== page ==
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Editorial 5/3/2011
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Unfinished Business
presented by Peter Kohler

One of the most difficult questions facing legislators as they return to Albany is whether to cap increases in local property taxes at 2 percent.

Tax caps have been endorsed by Governor Cuomo, and approved by the State Senate, but not by the State Assembly.

Of course, some school districts argue against capping property taxes, saying to do so will only compound their budget woes, aggravated this year by huge cutbacks in state school aid in the recently approved state budget.

Blaming these cuts in school aid, some districts are proposing school budgets with property tax increases far exceeding 2 percent. Consider William Floyd: 12.47 percent; Seaford: 8.99 percent; Elwood, 7.98 percent; West Islip, 7.73 percent.

But, as legislative leaders point out, any tax cap they would approve would not affect school budgets this year, but could only go into effect next year.

The big obstacle of course is opposition from legislators who will try to water down the tax cap legislation, or hold it hostage to make deals. And it will take all of Governor Cuomo’s considerable leadership skills to cap property taxes, leadership he has already demonstrated in achieving budget cuts.

So when voters decide the fate of school budgets later this month, they can also send a message to Albany, demanding and end to ever escalating local property taxes, year after year.

With Nassau County now ranked No. 1 nationally in terms of local property tax burden–and Suffolk not far behind–it’s time Albany got the property tax message: put a cap on it.

Kelly Platt
Center Moriches, NY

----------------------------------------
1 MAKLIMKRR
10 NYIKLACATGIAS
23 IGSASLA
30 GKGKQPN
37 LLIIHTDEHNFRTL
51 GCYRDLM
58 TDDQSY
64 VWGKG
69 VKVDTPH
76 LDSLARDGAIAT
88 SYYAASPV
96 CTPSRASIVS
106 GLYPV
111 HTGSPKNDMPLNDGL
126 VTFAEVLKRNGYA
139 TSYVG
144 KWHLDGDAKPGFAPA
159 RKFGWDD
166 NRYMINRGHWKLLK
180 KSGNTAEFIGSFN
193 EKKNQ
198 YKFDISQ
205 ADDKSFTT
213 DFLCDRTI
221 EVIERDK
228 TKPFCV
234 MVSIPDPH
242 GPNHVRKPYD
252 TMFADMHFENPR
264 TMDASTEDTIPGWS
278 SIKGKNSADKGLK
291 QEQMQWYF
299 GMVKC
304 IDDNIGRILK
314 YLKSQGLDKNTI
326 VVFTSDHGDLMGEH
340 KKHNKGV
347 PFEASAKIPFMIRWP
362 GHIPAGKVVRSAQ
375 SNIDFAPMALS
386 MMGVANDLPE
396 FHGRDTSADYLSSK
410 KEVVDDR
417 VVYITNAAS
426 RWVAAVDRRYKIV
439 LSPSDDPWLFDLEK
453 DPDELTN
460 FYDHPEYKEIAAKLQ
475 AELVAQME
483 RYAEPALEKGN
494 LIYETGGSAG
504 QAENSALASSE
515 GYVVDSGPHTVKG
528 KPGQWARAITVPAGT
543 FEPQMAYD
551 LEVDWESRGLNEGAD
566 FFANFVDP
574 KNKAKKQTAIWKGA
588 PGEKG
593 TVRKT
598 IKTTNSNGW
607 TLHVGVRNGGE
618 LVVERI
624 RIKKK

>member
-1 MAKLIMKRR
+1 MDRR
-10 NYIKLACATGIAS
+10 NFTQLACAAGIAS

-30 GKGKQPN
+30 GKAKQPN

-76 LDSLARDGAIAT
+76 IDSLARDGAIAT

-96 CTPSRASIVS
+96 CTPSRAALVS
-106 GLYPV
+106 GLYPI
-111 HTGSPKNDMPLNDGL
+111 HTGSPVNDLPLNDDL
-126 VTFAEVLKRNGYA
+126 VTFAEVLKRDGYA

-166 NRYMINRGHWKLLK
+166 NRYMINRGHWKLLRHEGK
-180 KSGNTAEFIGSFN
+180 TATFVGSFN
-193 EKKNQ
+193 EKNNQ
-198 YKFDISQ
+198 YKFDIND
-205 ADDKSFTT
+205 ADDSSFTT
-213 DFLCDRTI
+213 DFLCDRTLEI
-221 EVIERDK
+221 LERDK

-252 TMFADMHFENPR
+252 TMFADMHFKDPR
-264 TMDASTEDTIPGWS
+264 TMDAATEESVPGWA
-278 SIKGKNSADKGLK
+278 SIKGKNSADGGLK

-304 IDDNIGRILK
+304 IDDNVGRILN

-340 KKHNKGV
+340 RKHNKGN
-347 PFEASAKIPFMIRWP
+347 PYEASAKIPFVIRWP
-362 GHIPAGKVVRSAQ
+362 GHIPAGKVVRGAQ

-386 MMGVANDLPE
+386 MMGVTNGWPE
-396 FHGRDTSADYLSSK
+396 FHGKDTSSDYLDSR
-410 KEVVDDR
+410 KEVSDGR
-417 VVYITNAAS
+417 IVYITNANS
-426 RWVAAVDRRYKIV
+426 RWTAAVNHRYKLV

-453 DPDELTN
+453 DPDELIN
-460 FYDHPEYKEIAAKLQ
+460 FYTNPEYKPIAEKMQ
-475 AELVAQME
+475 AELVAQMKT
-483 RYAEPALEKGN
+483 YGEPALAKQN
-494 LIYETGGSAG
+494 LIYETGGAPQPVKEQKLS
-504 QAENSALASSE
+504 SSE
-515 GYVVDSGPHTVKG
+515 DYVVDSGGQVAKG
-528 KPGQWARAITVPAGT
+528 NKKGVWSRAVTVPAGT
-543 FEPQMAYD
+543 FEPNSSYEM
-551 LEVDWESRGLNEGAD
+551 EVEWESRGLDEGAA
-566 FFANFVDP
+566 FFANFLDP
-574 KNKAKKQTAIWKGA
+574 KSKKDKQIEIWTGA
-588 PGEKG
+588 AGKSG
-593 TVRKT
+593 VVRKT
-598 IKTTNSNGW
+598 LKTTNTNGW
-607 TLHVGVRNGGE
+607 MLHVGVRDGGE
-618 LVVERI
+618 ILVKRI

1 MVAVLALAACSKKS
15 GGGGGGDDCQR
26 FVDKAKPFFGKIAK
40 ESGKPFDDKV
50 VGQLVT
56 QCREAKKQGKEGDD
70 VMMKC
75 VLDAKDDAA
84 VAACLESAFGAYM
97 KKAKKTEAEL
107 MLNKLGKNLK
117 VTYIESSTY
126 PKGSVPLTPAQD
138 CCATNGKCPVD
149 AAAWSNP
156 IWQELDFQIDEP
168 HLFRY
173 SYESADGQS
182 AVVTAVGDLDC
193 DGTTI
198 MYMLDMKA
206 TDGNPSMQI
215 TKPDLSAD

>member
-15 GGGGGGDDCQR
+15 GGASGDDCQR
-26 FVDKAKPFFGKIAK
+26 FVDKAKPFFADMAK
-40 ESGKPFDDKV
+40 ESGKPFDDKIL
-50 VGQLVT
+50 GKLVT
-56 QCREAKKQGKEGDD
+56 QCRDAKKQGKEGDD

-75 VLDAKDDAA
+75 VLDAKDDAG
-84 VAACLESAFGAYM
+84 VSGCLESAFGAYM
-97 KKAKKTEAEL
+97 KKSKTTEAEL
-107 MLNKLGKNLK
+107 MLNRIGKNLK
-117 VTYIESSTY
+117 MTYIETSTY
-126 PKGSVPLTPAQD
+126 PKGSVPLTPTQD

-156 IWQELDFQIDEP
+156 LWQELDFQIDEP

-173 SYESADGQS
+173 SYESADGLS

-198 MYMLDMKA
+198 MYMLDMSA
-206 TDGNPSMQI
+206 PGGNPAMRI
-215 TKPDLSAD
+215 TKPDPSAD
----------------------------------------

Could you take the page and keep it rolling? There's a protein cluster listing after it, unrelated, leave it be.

I agree that there should be a tax cap on property taxes, but as long it doesn’t damage the quality education our districts are providing for our children and it doesn’t place a bigger burden on the district taxpayers. Because of the cuts in education this year, it’s not only hurting our taxpayers but it’s hurting our children and the teachers who are being laid off. Many school districts have cut their budgets down to the bare bones but still are proposing high tax increases. They are cutting programs for students, cutting teachers in the classroom, cutting sports programs and music, which are what matter most to our children. What many school boards are doing wrong is not consolidating on school administration and those non professionals who do not have a direct impact on students in the classroom. Teachers have fallen victim to these cuts due to school boards’ fiscal irresponsibility. Parents depend on teachers to educate their children, not school administrators. Governor Cuomo needs to step in and not only place a cap on school superintendent salaries, but place an overall cap on what all school administrators should make, including principals and secretaries. Taxpayers, like myself, are tired of being the cash cows for these over priced administration members in our schools. Where is the relief? Our state Assembly members need to get their heads out of the sand and work for the taxpayers for once. Do something productive and pass legislation that will help our taxpayers and not hurt our schools or the quality education. Districts need state mandate relief. Every year there is a new set of state mandates being proposed and placed on the backs of the taxpayers to fund. Long Island taxpayers provide New York State with the highest percentage of our tax money to New York State Education. Don’t you think it’s time to send more than 9 percent of the state’s budget money back to Long Island to educate our children? Taxpayers in Center Moriches are still suffering from the near 40 percent tax increase we had back in 2004, yet will still have not received any relief from Albany. Our district is proposing a near 7 percent increase in taxes, but if our budget fails on May 17th, we again could be facing a double digit increase as high as 23 percent! We need relief and we need it now!